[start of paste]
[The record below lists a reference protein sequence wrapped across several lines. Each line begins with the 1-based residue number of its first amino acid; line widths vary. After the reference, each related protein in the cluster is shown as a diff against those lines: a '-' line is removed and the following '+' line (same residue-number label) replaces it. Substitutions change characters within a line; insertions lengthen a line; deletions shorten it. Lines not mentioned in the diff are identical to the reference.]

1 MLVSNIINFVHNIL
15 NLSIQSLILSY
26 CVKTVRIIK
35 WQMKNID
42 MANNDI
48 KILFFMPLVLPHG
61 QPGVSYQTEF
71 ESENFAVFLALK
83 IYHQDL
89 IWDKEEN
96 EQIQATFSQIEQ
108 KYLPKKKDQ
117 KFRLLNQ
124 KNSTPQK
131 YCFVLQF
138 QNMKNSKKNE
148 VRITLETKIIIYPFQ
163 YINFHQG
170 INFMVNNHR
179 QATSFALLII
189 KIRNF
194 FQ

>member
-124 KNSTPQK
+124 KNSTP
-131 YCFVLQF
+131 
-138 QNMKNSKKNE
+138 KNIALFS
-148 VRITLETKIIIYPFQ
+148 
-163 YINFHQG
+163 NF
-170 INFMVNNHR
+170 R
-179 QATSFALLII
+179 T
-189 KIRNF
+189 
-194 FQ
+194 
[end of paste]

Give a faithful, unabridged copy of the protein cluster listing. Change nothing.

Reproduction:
[The record below lists a reference protein sequence wrapped across several lines. Each line begins with the 1-based residue number of its first amino acid; line widths vary. After the reference, each related protein in the cluster is shown as a diff against those lines: a '-' line is removed and the following '+' line (same residue-number label) replaces it. Substitutions change characters within a line; insertions lengthen a line; deletions shorten it. Lines not mentioned in the diff are identical to the reference.]

1 MLVSNIINFVHNIL
15 NLSIQSLILSY
26 CVKTVRIIK
35 WQMKNID
42 MANNDI
48 KILFFMPLVLPHG
61 QPGVSYQTEF
71 ESENFAVFLALK
83 IYHQDL
89 IWDKEEN
96 EQIQATFSQIEQ
108 KYLPKKKDQ
117 KFRLLNQ
124 KNSTPQK
131 YCFVLQF
138 QNMKNSKKNE
148 VRITLETKIIIYPFQ
163 YINFHQG
170 INFMVNNHR
179 QATSFALLII
189 KIRNF
194 FQ

>member
-124 KNSTPQK
+124 KNSTP
-131 YCFVLQF
+131 
-138 QNMKNSKKNE
+138 KNIALFS
-148 VRITLETKIIIYPFQ
+148 
-163 YINFHQG
+163 NF
-170 INFMVNNHR
+170 R
-179 QATSFALLII
+179 T
-189 KIRNF
+189 
-194 FQ
+194 